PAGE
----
Addressing The Youth Mental Health Crisis: The Urgent Need For More Education, Services, And Supports [downloadable]

Indicators of youth mental health and well-being indicate a growing public health crisis that has only been worsened by COVID-19. This report seeks to document the alarming trends in youth mental health and the disparities in access to care. The report then addresses several innovative state legislative solutions to promote school-based mental health education, supports, and services. The report also highlights the effect of these policies on advancing equity and the role of youth leadership in securing legislation. The information is designed to guide advocacy at the state level and begin to create a framework for federal policy.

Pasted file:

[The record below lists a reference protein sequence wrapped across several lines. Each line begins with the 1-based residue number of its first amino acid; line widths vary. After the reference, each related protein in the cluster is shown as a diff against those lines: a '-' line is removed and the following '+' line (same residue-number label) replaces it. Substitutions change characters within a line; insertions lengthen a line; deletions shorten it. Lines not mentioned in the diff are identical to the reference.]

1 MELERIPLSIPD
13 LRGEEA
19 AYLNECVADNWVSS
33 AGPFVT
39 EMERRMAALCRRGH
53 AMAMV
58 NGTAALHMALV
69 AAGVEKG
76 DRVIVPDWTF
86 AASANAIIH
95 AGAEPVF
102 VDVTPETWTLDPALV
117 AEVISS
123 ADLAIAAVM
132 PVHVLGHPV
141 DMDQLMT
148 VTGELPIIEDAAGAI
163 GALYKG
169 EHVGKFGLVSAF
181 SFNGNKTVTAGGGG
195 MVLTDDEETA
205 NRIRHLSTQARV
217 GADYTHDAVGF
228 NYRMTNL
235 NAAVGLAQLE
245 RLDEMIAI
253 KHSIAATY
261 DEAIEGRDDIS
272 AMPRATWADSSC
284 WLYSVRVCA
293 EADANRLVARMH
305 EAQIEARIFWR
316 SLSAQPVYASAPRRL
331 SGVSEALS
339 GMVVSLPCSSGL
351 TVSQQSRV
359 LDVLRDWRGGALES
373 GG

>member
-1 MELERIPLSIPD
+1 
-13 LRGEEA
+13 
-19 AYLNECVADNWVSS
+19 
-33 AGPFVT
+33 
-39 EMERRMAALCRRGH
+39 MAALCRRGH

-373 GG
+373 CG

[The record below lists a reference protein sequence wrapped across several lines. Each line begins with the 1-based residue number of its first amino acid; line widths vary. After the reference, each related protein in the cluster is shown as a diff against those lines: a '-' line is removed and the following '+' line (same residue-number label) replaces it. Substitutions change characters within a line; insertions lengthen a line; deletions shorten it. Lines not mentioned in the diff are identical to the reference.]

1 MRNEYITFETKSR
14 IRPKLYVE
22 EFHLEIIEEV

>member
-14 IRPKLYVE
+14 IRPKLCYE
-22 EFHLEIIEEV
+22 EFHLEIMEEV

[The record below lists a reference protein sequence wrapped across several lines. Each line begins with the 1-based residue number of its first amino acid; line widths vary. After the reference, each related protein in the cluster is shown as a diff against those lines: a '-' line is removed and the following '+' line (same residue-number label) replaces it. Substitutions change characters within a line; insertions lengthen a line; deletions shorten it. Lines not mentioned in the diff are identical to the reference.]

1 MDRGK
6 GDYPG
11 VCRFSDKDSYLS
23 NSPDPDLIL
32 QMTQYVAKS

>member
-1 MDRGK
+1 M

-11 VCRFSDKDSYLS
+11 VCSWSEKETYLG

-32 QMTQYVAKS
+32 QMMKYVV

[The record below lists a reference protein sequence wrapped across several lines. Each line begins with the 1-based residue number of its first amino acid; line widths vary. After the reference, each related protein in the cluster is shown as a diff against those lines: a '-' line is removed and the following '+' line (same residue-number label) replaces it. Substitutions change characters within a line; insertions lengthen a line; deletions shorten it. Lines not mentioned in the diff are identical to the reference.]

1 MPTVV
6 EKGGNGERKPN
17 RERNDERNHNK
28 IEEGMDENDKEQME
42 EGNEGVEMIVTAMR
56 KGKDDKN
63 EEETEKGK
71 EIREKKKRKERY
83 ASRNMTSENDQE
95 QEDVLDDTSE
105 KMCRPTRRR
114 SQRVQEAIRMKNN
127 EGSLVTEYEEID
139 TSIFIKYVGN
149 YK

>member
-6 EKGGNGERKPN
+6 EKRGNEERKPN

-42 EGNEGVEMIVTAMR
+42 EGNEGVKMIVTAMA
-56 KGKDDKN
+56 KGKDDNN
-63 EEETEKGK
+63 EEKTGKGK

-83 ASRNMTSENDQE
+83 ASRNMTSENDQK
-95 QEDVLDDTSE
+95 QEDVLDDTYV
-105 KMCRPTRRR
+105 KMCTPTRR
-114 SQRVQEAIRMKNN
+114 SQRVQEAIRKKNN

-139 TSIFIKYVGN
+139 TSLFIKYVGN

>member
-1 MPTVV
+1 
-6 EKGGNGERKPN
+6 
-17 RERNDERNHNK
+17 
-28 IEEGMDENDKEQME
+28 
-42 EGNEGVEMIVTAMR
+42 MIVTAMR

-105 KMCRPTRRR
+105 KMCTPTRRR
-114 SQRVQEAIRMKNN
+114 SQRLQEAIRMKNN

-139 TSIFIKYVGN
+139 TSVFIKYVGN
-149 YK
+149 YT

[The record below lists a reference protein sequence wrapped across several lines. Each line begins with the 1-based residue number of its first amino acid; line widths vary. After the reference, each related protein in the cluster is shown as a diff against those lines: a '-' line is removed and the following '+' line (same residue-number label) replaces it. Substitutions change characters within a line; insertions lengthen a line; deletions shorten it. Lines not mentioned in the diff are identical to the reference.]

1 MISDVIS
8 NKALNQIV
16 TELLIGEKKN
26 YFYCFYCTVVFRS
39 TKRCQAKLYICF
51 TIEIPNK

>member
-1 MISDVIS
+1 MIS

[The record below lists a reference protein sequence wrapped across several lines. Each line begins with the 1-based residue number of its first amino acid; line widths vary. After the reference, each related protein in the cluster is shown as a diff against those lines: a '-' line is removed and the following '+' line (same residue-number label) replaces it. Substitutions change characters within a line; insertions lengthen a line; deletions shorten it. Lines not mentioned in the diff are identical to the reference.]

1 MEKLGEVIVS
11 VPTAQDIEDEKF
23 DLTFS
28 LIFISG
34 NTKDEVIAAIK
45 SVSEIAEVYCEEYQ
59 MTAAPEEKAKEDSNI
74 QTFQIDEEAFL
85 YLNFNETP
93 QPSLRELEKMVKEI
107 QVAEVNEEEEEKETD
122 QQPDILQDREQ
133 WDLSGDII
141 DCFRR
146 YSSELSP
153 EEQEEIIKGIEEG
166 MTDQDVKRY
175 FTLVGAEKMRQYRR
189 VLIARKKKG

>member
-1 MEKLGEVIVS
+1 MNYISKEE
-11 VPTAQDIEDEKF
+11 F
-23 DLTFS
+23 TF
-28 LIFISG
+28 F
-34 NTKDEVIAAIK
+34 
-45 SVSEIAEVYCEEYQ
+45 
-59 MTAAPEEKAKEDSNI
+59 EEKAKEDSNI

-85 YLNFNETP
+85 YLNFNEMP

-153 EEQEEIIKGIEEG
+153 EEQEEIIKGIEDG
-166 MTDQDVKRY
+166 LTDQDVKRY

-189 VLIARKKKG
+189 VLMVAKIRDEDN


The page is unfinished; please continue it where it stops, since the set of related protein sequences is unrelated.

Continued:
Executive Summary


In 2019, data from the National Survey on Drug Use and Health indicated that the percentage of youth ages 12-17 who reported experiencing a past-year major depressive episode (MDE) had doubled over the past decade. Disparities continue, and Black and Latinx children are less likely than white youth to receive treatment for their depression, including inpatient treatment, though they are no less likely to have a major depressive disorder.